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Damon A. Williams closes out CSU’s Diversity Symposium

man speaking
Damon A. Williams, a Founding Architect of Inclusive Excellence, presents Friday, Sept. 29, at the Diversity Symposium in the Lory Student Center. Williams gave a presentation on innovative diversity and leadership to CSU students, faculty, and guests. (Colin Shepherd | Collegian)

Before an institution can be considered excellent, it must be diverse and inclusive.

Speaking on how diversity can make institutions excellent in the Lory Student Center Theater, Damon A. Williams was the final keynote speaker for the Diversity Symposium at Colorado State University on Friday, Sept. 29.


During his talk, Williams addressed how universities face challenges with diversity because they tend to be resistant to change, are comprised of tenured faculty and staff and have trouble making change that is deep or transformative, he said.

However, these institutions are now home to the most diverse group of students ever. This diversity includes religion, sexuality, race and many other distinctions. With this diversity, institutions have the ability to be excellent, Williams said.

“When we take all that diversity and all those reasons why and they are so important, that’s why college universities really have to think about their inclusion agenda as a part of their excellence agenda and being relevant to the world we live in today,” Williams said 

Some innovations that Williams suggests are teaching classes on subjects that are relevant to our culture such as Drake or the Kardashian family and their impact on culture.

Universities can also make lasting change to create diversity by implementing accountability, incentives, infrastructure and resources. This growth must be spearheaded by courageous leaders who challenge the status quo, Williams said.

“Each and every leader has to find spaces where they are passionate, Williams said.

Although there will be change from active leadership, there is no “magical bullet of diversity,” the process is slow and frustrating, Williams said.

After 17 years, the symposium has evolved since its creation. Starting out as the one-day Diversity Summit, which was only open to select groups around campus, the Diversity Symposium grew this year to include 56 sessions, four keynote speakers, over 120 presenters and over 40 volunteers, according to Alicia Sprague, training coordinator for the Office of the Vice President for Diversity.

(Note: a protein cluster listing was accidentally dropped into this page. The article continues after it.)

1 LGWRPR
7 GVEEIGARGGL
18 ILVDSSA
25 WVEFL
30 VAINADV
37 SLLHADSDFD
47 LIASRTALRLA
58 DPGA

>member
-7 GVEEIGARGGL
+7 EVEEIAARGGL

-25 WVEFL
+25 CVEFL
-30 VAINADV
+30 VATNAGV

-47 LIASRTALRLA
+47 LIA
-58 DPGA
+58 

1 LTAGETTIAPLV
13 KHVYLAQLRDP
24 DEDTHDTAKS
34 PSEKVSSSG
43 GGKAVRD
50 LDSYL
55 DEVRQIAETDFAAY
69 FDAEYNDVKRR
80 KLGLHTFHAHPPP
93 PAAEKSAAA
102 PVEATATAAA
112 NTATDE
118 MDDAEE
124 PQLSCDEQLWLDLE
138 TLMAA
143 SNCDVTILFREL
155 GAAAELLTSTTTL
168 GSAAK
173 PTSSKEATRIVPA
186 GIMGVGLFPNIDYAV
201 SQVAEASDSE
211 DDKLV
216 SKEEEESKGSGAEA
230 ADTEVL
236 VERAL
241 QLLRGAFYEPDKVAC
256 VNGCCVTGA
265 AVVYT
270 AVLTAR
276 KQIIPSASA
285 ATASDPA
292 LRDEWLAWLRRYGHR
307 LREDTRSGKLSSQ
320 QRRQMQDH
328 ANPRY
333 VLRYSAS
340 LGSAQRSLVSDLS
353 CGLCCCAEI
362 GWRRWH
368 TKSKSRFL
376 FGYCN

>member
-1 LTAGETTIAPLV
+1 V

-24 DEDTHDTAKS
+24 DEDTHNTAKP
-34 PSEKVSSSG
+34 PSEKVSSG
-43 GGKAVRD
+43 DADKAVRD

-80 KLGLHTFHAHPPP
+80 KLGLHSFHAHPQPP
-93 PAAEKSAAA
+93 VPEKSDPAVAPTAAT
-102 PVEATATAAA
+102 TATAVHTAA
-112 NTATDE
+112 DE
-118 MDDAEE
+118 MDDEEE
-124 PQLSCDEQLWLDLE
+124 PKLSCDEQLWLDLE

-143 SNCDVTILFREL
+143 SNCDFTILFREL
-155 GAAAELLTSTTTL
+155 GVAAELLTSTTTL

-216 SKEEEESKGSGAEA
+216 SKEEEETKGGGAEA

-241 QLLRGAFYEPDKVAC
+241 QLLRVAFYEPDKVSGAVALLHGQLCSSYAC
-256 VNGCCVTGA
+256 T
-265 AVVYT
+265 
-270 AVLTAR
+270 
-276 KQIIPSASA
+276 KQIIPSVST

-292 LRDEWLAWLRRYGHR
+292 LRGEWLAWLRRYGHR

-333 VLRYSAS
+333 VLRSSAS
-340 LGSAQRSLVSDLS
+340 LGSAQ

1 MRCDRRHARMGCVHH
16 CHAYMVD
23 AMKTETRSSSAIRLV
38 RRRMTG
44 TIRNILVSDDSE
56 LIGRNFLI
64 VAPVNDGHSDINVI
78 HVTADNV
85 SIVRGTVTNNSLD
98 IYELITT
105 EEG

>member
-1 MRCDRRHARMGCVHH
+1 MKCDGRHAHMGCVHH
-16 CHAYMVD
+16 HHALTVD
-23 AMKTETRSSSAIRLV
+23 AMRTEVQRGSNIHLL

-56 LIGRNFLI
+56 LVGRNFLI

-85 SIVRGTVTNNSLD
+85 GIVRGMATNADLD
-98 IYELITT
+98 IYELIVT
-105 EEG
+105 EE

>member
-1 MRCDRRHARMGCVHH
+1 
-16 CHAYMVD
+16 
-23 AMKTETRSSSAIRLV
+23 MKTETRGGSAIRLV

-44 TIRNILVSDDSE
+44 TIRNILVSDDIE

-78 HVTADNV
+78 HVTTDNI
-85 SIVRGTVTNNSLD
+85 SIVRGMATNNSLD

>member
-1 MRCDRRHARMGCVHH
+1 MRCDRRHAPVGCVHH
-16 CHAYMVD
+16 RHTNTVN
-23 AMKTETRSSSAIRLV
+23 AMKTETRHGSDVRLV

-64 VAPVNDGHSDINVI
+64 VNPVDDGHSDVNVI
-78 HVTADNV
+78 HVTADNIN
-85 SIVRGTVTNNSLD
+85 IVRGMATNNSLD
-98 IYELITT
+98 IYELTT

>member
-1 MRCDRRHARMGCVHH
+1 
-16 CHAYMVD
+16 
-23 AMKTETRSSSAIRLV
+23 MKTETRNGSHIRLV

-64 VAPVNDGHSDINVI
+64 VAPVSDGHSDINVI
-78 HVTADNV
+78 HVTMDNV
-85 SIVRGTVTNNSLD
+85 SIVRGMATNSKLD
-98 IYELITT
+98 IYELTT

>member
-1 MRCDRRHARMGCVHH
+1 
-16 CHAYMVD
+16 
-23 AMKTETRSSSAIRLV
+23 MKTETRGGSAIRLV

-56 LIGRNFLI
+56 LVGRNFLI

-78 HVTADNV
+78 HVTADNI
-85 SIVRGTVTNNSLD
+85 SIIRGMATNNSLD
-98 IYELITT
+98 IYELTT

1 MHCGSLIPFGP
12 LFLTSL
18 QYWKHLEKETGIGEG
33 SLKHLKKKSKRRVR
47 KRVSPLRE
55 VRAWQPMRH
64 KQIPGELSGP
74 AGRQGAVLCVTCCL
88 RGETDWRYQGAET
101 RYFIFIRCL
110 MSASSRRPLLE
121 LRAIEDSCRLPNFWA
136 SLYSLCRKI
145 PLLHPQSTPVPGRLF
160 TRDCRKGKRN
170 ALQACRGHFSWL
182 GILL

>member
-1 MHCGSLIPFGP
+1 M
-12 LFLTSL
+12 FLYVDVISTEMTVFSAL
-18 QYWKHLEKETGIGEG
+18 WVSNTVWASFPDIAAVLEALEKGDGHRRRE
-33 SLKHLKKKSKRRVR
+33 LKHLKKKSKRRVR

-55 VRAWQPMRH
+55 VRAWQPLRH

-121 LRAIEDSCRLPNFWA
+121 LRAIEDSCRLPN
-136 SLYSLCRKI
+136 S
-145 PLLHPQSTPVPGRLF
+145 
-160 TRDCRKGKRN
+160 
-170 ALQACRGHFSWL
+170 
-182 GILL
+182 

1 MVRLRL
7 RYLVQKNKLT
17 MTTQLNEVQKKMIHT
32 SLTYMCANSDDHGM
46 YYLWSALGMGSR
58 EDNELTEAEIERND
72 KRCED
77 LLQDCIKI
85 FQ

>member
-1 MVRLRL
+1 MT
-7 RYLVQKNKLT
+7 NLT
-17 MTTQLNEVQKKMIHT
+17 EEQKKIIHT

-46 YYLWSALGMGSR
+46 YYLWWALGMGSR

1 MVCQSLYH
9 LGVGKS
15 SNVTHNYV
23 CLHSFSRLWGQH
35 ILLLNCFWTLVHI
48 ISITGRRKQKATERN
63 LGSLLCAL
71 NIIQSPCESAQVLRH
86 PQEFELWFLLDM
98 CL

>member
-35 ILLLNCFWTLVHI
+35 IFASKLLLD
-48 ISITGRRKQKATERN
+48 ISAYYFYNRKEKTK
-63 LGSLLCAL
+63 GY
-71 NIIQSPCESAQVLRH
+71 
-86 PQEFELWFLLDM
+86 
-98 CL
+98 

The goals for the symposium, which are overarching goals for the office, included education of CSU and the broader community, providing research opportunities about diversity and to communicate and live CSU’s commitment to diversity and inclusion.


“Diversity inclusion is something that touches on every single facet of our lives and every discipline that CSU has, Sprague said.

Williams, who coined the idea of an “inclusive excellence,” was chosen to be one of the keynote speakers due to his innovative work with diversity. CSU itself has used his work in their diversity initiatives.

“A lot of our work here is based on the model that he helped to create, so it’s pretty neat to be able to bring him in to campus and to help us really kick off these larger efforts to make our campus more welcoming and inclusive for everyone,” Sprague said.

Williams holds a doctorate in organizational behavior and management. Williams has served as the senior vice president of the Boys and Girls Club of America and founded the Division of Diversity, Equity, and Educational Achievement and was vice provost and chief diversity officer at the University of Wisconsin, Madison. He authored “Strategic Diversity Leadership: Activating Change and Transformation In Higher Education.” 


Williams embraces social media communication as a strength coming out of the centennial and millennial generation. He always tweets #StrategicDiversityLeadership and #InclusiveExcellence and has a YouTube channel, he said. He posed with students after the talk, encouraging some to take a selfie with him.

“I’m feeling Ram tough right now,” Williams said. I really enjoyed the Ram community today.”

Maria Fernandez-Gimenez is a professor of forest and rangeland stewardship at CSU. She is currently working on in the department and in her professional scientific association to cultivate diversity.

It’s really inspiring and helpful to hear someone who has clearly such a deep understanding and experience and who also can communicate in a very engaging way,” Fernandez-Gimenez said. He is real and also hopeful.”

Collegian reporter Zoe Jennings can be reached at or on Twitter @zoe_jennings4. 

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